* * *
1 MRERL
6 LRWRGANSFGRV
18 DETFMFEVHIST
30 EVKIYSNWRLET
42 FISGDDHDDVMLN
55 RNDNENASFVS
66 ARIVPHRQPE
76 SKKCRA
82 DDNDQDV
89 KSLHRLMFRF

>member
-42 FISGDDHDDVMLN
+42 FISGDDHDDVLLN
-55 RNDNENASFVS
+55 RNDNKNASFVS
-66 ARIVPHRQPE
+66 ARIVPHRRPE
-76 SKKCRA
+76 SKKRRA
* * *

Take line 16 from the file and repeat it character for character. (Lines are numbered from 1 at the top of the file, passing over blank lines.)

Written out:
-66 ARIVPHRQPE